1. If it’s been awhile since your last phone interview: Call a former co-worker or boss to rehearse.
“Maybe you have a co-worker or a manager from an old job who’s casually in your list of contacts, and you could say something like: ‘Hi, we haven’t spoken in some time, but I have a phone interview for an exciting new position on Tuesday at noon. Would it be okay to give you a 10-minute call earlier in the day so I can run over some of my experiences from when we worked together?’ It’s a great opportunity to get back in touch, and who knows what could come from it?”
2. Print out a photo of your interviewer beforehand.
“Very few people have extremely intimidating faces — not even the Rock, and he has a very nice one. So find a stock photo or LinkedIn photo of the person you think you’re talking to, or you wish you were talking to — it can help you sound more natural.”
3. Interviewers will judge you if you’re in a noisy place during the phone interview.
“One of the things interviewers are evaluating you on in a phone interview is whether you could get your shit together enough to find a quiet place to have it. If you show up to a regular [in-person] job interview, you’re being judged on whether you’re on time, if you’ve managed to wear matching shoes, if you’ve brought a copy of your resume — essentially, if you have your act together. With a phone call, the most basic sign of having your act together is being in an appropriate place with no distractions or noisy interruptions.”
4. The best place to sit during a phone interview is anywhere you don’t usually work.
“I recommend some place where your usual distractions are not. Don’t sit at your desk, and certainly not at your computer. Just bring a notepad and a pencil.”
5. Think about the stories you want to tell.
“You should have some talking points — and I don’t mean generalities like, ‘I am good at Excel.’ I mean little stories about yourself: experiences that happened to you, projects that you spearheaded in your last job, things that you really want to get across.”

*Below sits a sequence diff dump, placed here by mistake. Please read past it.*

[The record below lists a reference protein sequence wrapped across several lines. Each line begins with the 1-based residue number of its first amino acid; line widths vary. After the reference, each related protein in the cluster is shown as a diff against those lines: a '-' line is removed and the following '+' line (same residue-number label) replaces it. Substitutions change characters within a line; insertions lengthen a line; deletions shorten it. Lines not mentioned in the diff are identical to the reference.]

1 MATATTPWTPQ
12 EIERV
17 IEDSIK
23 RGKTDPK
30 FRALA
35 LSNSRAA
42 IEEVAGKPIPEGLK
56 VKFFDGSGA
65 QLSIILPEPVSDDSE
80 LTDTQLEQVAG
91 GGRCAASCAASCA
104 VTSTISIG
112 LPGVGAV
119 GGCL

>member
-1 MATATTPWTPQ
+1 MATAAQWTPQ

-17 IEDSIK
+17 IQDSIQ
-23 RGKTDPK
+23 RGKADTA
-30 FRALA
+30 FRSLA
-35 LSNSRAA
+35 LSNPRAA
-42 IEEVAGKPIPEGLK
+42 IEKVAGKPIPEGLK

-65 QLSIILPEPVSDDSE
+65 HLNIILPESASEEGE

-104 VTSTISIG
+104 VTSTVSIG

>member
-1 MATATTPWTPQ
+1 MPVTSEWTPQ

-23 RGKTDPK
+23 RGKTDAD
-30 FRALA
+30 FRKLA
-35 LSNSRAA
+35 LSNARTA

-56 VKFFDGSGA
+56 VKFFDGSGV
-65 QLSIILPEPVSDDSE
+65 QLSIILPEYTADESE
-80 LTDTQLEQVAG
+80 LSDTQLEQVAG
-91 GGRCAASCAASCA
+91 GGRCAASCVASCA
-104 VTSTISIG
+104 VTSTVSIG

6. Before the call, ask yourself: What are the top three things you want your interviewer to know about you?
“Your notes are what you should be looking at, if anything in particular, but you should have them really well memorized and rehearsed ahead of time. Five minutes ahead of the interview, you should be able to answer the question: what are the top three things you want your interviewer to know about you? And you’re going to express those three things no matter what.”
7. When you answer the phone, say “Hello” and state your full name.
“When they call you, you want to sound like you were expecting it. Don’t make it sound like a question, like, “Hello, this is Jennifer?” That wouldn’t be good. Practice how you’ll sound, and wait for [the interviewer] to respond after you pick up — it would be awkward if you launched into your whole pitch and you weren’t totally sure it wasn’t the cable company.”
8. You can say “um” and “like” — to a certain extent. But speak slowly.
“If you don’t say any ‘uhs,’ ‘ums,’ or ‘likes,’ at all, you can sound very rehearsed. Part of the reason people want to talk to you on the phone is to see if they like you and to form a bit of a relationship with you. If you don’t talk like a human being, then it’s really hard for them to do that. … Slowing your speech in formal situations allows you to speak more deliberately — it gives you more time to think and be articulate.”
9. If an interviewer interrupts you, let them — it means you’re not getting at what they want you to.
“If you’ve started to give a long answer and the interviewer tries to jump back in, then there’s no point in trying to keep talking because they’re probably not paying attention. It can be frustrating because you’re probably telling them something you really want to get across. Let them interrupt and see what they really want to get at, and maybe you can start that story again at a different point.”
10. At the end, ask questions about the interviewer.
“People like to know that you’re interested.
Sometimes the interviewer does interviews all day long, and sometimes they’re new and kind of winging it with a list of questions from Google. Instead [being like], “Woah, we’re not done, I want to grill you about the company now,” a really polite way to start the conversation and show some more interest is to ask about your interviewer: ‘How long have you been working for the company? How did you come to work for it?’ You’ll get more information about the company, and you’re possibly opening up a wider discussion where you could then ask more questions.”